Assume that my website offers a service requiring registration and payment - i.e. the service is NOT available by just typing the website address in the browser. Considering this service, I'm wondering if it's fine to update my website T&Cs with:

  • immediate effect for new users;
  • 30 day delay for existing users (as stipulated in T&Cs themselves).

This would obviously create a period of time when some users are bound by version X and some users are bound by version X+1.

I wonder if there are some (consumer?) laws that specifically prohibit such a duality.

Some reasons why this may be desirable:

  • price increase for new users without delay;
  • giving access to new features for new users without delay.

I also realize there are significant administrative disadvantages to managing this dual state while it lasts.


A (very helpful) answer raised doubt about changing the T&Cs for existing users after the notice period. I should have mentioned: existing users have the option to refuse the change, which would terminate the contract, again, as stipulated in the T&Cs themselves. As far as I'm aware this approach (if existing users refuse, end of contract) is universal for online services. Though this is not the focus of my question: the focus is the legality of the temporary dual state, where some users are on T&Cs version X, and some are on T&Cs version X+1.


2 Answers 2


Can a website terms and conditions change bind: (1) new users immediately, (2) existing users after a contractual notice period?

It can bind new users immediately. The matter is more uncertain and/or complex in regard to existing users because, inter alia, a party's unilateral and belated imposition of new terms contravenes a tenet of contract law that the parties enter the terms of an agreement [willfully and] knowingly.

With respect to existing users, what you outline is an amendment of contract. All parties to a contract have to agree to an amendment. Otherwise the amendment is not binding. This means that you would have to maintain the old version of your service for as long as a contract with an existing user is in place. If existing users reject the amendment and decline to rescind/void the contract or terminate it early, there is little or nothing you can do (i.e., other than continue performing the contract) lest you opt for [an actionable] breach of contract.

Contract law typically leaves room for exceptions on the ground that it is reasonable in the circumstances to do so. Your description is too generic for us to assess whether that would be the case here, though.

  • Thank you very much! I'm sorry I didn't explain at first that existing users can refuse the change, terminating the contract. AFAIK, this is how it's (almost?) always done for existing user base. Edited the question to make it clear. Commented Sep 25, 2021 at 13:46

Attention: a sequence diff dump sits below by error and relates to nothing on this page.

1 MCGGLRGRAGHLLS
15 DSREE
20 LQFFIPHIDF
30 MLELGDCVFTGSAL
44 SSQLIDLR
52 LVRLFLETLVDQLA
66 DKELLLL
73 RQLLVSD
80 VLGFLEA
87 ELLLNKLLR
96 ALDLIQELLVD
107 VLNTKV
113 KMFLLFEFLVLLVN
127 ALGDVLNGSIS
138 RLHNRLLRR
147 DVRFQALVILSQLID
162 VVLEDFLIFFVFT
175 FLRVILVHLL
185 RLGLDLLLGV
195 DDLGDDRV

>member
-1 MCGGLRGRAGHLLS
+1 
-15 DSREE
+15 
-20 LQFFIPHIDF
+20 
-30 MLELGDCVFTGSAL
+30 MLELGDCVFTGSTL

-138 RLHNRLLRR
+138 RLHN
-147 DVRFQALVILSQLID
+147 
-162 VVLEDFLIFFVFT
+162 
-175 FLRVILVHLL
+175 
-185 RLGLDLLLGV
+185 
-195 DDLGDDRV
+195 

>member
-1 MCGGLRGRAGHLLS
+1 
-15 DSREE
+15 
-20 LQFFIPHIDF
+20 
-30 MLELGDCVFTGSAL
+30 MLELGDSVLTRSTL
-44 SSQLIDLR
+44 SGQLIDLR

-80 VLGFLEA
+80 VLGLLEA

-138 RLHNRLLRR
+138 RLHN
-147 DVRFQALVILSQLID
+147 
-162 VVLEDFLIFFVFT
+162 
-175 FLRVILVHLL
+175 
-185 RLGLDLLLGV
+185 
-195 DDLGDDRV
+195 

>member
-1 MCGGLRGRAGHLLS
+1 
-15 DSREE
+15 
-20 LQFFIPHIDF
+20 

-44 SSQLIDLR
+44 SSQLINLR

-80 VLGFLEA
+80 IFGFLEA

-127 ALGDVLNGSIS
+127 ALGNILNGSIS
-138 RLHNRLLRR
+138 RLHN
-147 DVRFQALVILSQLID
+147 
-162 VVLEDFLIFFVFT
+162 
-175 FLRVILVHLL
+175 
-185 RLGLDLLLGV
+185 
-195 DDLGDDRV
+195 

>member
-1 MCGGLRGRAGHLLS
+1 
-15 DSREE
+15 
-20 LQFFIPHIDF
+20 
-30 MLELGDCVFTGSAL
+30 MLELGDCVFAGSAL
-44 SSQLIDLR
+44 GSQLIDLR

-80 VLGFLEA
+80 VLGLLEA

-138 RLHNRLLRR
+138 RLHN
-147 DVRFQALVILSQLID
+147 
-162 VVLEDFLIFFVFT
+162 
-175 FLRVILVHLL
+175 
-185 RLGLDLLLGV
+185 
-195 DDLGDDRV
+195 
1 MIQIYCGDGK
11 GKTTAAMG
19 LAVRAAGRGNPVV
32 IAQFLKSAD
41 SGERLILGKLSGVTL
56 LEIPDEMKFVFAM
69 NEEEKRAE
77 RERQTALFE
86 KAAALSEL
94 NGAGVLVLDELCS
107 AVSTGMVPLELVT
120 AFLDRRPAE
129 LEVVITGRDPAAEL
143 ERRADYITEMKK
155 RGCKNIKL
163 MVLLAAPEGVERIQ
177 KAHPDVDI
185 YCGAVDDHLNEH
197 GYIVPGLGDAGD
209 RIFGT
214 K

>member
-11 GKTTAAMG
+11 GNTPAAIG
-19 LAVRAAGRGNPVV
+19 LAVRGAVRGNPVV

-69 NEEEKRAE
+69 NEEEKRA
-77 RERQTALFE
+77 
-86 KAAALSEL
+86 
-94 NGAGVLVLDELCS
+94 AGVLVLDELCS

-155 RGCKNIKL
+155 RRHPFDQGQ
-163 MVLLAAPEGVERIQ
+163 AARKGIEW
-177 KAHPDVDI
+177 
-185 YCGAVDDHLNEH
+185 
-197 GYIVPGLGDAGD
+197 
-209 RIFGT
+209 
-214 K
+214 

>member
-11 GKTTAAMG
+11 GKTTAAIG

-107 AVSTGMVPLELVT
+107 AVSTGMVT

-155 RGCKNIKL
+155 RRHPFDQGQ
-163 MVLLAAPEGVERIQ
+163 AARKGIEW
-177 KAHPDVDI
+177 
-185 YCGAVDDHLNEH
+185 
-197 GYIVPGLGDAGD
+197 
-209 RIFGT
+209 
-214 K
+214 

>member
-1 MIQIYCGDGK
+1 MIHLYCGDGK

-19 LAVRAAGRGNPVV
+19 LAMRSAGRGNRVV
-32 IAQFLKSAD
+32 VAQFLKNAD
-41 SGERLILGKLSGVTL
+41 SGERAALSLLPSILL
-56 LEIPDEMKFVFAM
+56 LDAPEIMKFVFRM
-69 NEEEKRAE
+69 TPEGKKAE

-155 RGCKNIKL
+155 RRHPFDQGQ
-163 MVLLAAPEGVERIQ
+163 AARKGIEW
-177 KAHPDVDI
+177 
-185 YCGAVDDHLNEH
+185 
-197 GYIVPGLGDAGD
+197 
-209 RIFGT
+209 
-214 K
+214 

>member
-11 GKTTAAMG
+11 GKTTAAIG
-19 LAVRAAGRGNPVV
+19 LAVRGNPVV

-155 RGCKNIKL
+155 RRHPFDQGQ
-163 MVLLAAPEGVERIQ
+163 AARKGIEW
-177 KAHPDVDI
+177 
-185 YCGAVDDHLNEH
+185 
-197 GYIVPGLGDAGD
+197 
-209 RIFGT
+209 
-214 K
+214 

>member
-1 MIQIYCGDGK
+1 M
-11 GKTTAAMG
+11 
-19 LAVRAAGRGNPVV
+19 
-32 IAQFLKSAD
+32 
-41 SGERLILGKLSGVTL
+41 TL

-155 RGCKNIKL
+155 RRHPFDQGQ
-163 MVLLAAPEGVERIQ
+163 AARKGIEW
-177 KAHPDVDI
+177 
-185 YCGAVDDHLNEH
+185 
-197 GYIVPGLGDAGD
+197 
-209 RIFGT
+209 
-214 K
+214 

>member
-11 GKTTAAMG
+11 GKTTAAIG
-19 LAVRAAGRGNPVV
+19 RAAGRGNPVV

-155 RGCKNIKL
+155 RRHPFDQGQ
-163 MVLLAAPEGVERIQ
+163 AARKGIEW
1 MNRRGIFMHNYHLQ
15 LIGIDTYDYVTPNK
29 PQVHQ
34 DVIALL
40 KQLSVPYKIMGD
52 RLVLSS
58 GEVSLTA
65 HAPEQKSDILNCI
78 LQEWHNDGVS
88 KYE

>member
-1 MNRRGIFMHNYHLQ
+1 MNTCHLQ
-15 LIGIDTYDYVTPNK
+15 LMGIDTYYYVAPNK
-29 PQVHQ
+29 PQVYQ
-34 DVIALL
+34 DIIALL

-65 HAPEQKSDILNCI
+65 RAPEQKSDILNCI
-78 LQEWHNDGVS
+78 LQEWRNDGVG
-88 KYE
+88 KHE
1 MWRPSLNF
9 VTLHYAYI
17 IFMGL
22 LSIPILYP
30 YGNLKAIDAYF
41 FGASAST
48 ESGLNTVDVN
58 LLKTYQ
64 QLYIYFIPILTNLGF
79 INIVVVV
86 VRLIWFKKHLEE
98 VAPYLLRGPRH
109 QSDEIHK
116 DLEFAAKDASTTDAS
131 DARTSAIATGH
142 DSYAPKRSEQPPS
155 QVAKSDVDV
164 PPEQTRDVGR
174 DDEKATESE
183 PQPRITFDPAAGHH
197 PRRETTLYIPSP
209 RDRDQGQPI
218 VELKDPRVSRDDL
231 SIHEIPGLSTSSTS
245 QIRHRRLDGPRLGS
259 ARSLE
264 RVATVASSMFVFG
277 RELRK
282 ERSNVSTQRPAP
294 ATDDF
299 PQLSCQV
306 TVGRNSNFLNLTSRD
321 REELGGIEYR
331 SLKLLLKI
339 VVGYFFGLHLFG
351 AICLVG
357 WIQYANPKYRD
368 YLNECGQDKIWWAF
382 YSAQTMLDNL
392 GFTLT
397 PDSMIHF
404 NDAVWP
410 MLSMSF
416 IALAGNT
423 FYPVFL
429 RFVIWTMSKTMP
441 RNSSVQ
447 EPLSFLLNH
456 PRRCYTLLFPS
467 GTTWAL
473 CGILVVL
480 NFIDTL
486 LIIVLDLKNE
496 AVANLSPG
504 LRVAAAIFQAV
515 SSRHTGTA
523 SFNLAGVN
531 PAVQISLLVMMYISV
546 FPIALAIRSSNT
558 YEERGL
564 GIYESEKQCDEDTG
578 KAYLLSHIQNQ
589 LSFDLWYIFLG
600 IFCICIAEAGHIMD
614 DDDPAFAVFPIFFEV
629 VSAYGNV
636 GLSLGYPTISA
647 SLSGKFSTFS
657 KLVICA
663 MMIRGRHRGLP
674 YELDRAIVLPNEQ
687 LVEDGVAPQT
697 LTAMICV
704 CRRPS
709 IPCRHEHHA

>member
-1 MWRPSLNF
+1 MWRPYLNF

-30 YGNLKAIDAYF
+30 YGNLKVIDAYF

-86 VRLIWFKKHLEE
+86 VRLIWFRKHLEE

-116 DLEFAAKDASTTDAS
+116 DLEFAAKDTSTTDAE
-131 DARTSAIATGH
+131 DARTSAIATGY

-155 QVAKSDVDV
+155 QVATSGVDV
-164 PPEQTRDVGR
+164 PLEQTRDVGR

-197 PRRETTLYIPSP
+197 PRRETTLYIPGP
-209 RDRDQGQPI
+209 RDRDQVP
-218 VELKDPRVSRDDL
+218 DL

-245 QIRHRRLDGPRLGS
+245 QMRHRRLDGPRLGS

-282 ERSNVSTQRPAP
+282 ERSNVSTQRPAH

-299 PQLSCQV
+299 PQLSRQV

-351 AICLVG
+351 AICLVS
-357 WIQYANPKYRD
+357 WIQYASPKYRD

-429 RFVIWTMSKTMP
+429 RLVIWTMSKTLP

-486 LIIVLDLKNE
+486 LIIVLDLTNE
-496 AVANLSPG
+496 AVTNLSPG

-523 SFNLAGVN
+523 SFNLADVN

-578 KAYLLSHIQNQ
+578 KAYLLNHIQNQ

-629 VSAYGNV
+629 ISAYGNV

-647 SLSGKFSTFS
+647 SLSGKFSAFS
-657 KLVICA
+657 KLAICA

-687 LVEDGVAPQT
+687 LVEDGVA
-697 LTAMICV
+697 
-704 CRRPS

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    @JanŻankowski "the focus is the legality of the temporary dual state". The dual state is perfectly legal, and it does not matter whether it is temporary or permanent. What matters is that each user was made aware of the terms at the formation of his contract, which seemingly happens in your scenario. "existing users can refuse the change, terminating the contract." The lawfulness of that depends on whether the original terms (i.e., from when the existing user entered the contract) provide for early termination in the event that the user rejects subsequent changes in the T&Cs. Commented Sep 25, 2021 at 18:00

I can accept your terms or conditions or I can not accept them. You may have a license saying “You only have permission to read this website if you accept the terms and conditions”. That gives me three choices: Not read it, read it without a license, or agree to your T&Cs and read with a license.

Worst case you could take me to court, and it would be up to me whether I admit that I read your website without the license, or whether I admit that I agreed to your T&Cs. I will obviously do what is least bad for me.

  • Thank you for contributing, but I don't see how this is meant to answer my question. I'm not asking about what to do if someone doesn't accept my T&Cs. Plus in the case I have in mind it's impossible to use the service without accepting T&Cs. I'm asking whether it is legal that some users have to agree to a new T&Cs version while others are still bound to the old version. I will happily remove the downvote if you change your answer along these lines. Thanks! Commented Sep 25, 2021 at 14:04

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